Planning Commission OKs Yankee Hill infill project
In a 4-0 vote, the Rocklin Planning Commission approved a housing infill project for the Yankee Hill subdivision. The plan is to subdivide a 2.6-acre vacant site with up to 10 new homes at the intersection of Jaybird Lane and Northaven Drive between Mockingbird Court and Lakebreeze Drive, adjacent to Gayaldo Park.
The Yankee Hill Homeowners Association voiced no opposition to the plan in a letter to the city. Concerned residents who live in the neighborhood who came to the April 16 meeting were cautiously supportive of the new housing project. The chief concern was making sure the developer, Carmichael-based Tsakopoulos Investments, owned by Angelo Tsakopoulos, does what it promises.
“The jury is still out,” Yankee Hill homeowner Michael Johnston said. “It depends what they put up on them. I’m concerned about that. People say one thing and down the road things change.”
Johnston countered the de-veloper when he told the commission it’s likely the homes on the lots could be as small as 1,200 square feet.
“That’s the trouble,” Johnston said. “If they build a home that is not as expensive (as the others), you’re going to have more rentals in there. The renters, they don’t take care of them as well.”
Homeowners want to make sure the homes built will be big enough to keep the housing values in the neighborhood consistent, Johnston said.
Neighbor Adam McKillip, who scales the berm along the rail easement almost every night to walk his dog, Roc, said he looks forward to the new homes.
“It’s been a great place to live so far,” McKillip said. “You would hope they would do something similar to what’s in here. Some houses are 2,000 square feet to 3,800.”
McKillip said the boulders on the vacant pad have been an attractive nuisance for kids and four-wheelers, so that would likely end when homes fill the open spot.
He hopes the economy is strong enough to get the project off the ground – otherwise, he fears another housing bubble.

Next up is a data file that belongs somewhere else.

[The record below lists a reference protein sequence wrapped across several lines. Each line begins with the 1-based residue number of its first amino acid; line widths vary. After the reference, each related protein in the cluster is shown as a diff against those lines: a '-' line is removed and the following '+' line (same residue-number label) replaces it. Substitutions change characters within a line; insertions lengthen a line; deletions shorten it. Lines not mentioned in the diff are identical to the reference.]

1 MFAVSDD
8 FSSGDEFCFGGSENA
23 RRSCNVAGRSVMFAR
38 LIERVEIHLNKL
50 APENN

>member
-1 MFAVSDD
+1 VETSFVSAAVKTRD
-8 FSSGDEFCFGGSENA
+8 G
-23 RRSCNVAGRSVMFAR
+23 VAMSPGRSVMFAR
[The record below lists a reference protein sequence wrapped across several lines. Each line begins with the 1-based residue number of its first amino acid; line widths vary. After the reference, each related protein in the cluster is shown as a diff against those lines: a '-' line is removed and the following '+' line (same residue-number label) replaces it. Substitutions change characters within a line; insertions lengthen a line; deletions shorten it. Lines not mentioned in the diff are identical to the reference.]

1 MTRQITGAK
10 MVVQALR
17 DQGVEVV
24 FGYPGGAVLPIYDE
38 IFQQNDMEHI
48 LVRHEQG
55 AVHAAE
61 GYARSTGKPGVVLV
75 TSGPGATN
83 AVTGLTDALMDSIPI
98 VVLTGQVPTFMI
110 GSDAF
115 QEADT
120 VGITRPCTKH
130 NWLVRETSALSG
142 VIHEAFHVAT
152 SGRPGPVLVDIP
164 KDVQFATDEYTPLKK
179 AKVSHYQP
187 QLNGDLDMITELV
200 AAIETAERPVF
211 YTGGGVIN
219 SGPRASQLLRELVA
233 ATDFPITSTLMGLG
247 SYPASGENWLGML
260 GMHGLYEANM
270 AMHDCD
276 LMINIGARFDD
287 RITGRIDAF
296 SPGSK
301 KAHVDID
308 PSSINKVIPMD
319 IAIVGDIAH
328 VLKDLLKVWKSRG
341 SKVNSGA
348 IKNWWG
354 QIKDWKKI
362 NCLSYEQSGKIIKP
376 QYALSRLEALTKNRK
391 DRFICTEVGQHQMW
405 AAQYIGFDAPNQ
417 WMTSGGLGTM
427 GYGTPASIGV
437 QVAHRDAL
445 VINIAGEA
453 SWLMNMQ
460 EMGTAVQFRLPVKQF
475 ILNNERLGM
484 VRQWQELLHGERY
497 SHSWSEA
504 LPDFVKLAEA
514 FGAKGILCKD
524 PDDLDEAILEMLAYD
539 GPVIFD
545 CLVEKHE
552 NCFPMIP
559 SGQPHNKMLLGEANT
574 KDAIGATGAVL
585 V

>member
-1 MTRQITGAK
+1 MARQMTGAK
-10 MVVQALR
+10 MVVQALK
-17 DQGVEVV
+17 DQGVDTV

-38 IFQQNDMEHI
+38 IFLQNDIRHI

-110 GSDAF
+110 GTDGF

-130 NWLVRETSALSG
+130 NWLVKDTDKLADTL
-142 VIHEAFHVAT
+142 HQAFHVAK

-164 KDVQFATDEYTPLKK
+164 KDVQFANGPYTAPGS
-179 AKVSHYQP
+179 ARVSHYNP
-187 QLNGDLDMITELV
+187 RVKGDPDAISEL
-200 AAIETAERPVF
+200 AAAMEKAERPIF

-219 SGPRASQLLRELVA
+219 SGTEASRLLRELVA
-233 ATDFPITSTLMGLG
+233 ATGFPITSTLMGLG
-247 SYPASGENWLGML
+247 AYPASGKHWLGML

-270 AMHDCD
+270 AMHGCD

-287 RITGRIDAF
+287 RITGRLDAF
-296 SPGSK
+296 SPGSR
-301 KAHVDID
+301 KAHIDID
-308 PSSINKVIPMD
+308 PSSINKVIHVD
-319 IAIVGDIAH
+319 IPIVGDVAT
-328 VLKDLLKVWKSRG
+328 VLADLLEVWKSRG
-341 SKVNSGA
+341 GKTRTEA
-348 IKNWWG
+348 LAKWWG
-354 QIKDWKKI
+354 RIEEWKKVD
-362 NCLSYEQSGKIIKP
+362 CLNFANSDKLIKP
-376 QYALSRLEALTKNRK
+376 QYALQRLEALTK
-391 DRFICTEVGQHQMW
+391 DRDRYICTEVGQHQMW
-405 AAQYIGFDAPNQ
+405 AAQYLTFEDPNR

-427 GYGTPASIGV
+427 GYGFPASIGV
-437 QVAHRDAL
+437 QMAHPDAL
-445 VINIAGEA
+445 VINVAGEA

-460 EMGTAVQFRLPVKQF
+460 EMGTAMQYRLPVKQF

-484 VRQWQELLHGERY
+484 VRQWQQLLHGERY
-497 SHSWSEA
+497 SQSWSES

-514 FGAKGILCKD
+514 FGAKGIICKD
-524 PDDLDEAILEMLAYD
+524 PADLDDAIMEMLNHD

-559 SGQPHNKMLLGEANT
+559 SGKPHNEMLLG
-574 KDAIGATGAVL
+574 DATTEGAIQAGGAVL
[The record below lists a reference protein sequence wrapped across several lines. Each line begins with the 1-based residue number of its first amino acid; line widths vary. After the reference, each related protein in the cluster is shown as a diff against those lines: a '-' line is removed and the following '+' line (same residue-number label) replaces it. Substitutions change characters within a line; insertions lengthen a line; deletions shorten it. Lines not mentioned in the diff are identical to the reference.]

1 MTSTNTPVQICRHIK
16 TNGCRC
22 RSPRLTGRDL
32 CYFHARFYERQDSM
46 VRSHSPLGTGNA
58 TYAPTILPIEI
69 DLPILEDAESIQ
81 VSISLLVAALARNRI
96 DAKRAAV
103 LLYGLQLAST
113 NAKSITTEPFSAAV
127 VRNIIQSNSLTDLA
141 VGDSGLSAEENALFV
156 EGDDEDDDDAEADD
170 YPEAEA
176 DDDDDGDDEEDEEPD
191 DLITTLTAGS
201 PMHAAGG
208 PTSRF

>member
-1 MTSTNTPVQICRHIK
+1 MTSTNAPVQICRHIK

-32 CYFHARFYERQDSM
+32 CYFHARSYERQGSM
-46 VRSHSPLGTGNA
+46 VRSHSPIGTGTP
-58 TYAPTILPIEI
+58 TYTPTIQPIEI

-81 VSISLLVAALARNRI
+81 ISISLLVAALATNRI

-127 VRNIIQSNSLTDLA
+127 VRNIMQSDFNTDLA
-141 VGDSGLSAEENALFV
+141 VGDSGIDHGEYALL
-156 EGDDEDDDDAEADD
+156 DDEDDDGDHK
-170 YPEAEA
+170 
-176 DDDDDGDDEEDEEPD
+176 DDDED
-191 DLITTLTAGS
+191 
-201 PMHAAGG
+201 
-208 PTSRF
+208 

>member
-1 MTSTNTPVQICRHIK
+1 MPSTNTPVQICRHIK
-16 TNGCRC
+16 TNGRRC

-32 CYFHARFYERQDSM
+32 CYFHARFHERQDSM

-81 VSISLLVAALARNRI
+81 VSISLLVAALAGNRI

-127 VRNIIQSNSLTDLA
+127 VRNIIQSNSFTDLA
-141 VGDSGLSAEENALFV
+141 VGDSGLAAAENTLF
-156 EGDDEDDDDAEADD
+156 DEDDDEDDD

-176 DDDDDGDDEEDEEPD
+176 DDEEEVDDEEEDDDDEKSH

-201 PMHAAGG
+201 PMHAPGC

“It seems a little crazy to me that these houses were selling for $270,000 a year ago and now the one behind me just sold for $377,000,” he said. “More than a hundred grand up in less than a year.”
The project now goes to the City Council for final approval. The owner gave no guarantees as to how fast the homes will be built, but gave assurances the construction would not start until after 7 a.m. in the morning and only go until 7 p.m.
“In order to keep the neighboring homeowners happy, we will not be doing construction on Sundays,” Tsakopoulos said.
Tsakopoulos now plans to approach qualified home build-ers. Richman American and Forecast Homes, now known as K. Hovnanian Homes, originally built the Yankee Hill subdivision with Tsakopoulos a dozen years ago.
“It depends if I find a good-quality home builder for the site and enter a contract with them, then conceivably they could have lots under construction by October or November,” Tsakopoulos said.
The infill site was land previously set aside for a rail over-crossing extending Argonaut Avenue over the Union Pacific train tracks that run along the western border of the subdivision. The city removed the costly plan out of its General Plan when it was updated in October after losing support from the railroad to build it.
Tsakopoulos did pay to build an at-grade crossing at Lemon Hill Drive adjacent to Gayaldo Park for emergency vehicles only.
“We installed it 12 years ago. It was no small chunk of change,” he said. “The over-crossing turned out to be not necessary.”